Reading as we know it comes from two important elements. One is the ability to decode, which is a trait known to humans and how we use language. While some studies have been used to see how well animals can learn this skill, like speaking (the most infamous maybe the work of the Communication Institute of St. Thomas founded by the illustrious anthropologist Gregory Bateson and neuroscientist John Lilly that attempted to teach dolphins to speak to humans), this is often considered a singularly human trait.

The other element is known as orthographic knowledge, or the ability to detect words. It turns out, this may be an ancient evolutionary trait, shared with species as distant as pigeons. A joint team of scientists from the University of Otago, New Zealand, and Ruhr-University Bochum, Germany, determined that pigeons can be taught to recognize certain words. They also could learn to detect patterns to possibly identify words from non-words. Pigeons could learn to detect as many as 58 words. However, pigeons are far less adept at learning vocabulary as other primates, like baboons. Baboons could understand, on average, 139 words, to the average pigeons 43.

In short, to say that pigeons can read is a rather a truthful hyperbole. This amazing research, however, does demonstrate that pigeons and many other species quite separate from us have some of the essential building blocks that allowed our ancestors to create language. Hopefully, further research will illuminate what else such a connection may mean for the development of language.

Shakespeare in the Original Pronunciation

To all high school English teachers and Shakespeare fans, a wonderful—-albeit delightfully esoteric—-publication earlier this year may have slipped under your radar. David Crystal, the Anglo-Welsh linguist, has produced the first Oxford Dictionary on Original Shakespearean Pronunciation. While on the surface this may seem like Academic pedantry at best, and utter hogwash at worst, I couldn’t recommend exploring it more. Looking into the original pronunciation of Shakespeare allows us to feel closer to Shakespeare’s world; help us understand rhymes and puns that no longer seem to work (which reminds us of how rude and bawdy original Shakespeare really was); and have a lot of fun just examining how English has shifted. Forty dollars does seem like a frivolous investment just to be able to comprehend pronunciation of the Bard’s player. However, Crystal offers free material and information on how pronunciation works. You can also compare how the sonnets have shifted over time. For instance, you can compare one of my favorite sonnets, Sonnet 130, to the Original Pronunciation. Or see how A Midsummer’s Night’s Dream would have sounded to its first audience.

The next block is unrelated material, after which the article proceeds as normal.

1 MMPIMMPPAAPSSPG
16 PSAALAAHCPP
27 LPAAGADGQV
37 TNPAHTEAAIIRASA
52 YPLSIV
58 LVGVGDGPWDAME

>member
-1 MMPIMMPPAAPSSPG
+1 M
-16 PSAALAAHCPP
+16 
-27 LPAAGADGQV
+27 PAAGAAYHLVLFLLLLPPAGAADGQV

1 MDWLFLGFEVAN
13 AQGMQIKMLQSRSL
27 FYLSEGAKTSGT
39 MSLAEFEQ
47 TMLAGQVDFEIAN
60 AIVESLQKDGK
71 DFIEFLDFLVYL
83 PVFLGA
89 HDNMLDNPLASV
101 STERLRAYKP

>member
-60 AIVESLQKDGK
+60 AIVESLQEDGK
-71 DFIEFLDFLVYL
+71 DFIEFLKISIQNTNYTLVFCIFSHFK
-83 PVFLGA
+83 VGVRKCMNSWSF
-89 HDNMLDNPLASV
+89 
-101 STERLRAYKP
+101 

Here is a video of David Crystal and his son Ben explaining more OP and doing a demonstration of some of accent as they compare parts of the Henry V and Romeo and Juliet.

How Dogs Are Helping Kids Read Aloud

For many children, reading aloud in the classroom can be seen as a daunting task. Fortunately for those struggling to read in front of their peers, animals may be able to help. Across the country, programs such as Therapy Dogs International (TDI), and Reading Education Assistance Dogs (R.E.A.D.), have been implementing the use of trained therapy dogs to help children gain confidence in their reading skills. The participants of these, and similar programs, enjoy reading to a calm pooch in a quiet environment, while they practice their reading skills with no fear of embarrassment or harassment. By associating the act of reading aloud with a pleasant experience with the animal, kids are learning to love reading in the process.

Encouraging children to spend time reading aloud to pets at home could similarly help strengthen the reader’s abilities. Utilizing resources like the Lexile® Framework for Reading and Lexile “Find a Book”, can help the reader choose a text at the appropriate level of difficulty to practice reading aloud with.

Sources:
http://www.tdi-dog.org/OurPrograms.aspx?Page=Children+Reading+to+Dogs
http://www.therapyanimals.org/ITA_Afilliate_Organizations.html
http://thebark.com/content/reading-dogs-help-children-learn

Happy Holidays From MetaMetrics!

As the holidays and the end of the year approach we’d like to take a moment to reflect on 2015. It’s been an exciting year for us here at MetaMetrics and an exciting time in the world of education. We have been happy to watch as our two core products, The Lexile Framework for Reading and The Quantile Framework for Mathematics, continue to expand both domestically and globally.

While we we can boast of many achievements this year, some of our proudest moments include the debut of the Lexile Career Database and the Lexile by Chapter Guides; increased participation in the CCSSO Chief’s Summer Learning Challenge and the Summer Math Challenge; numerous research publications and many new product and publishing partnerships.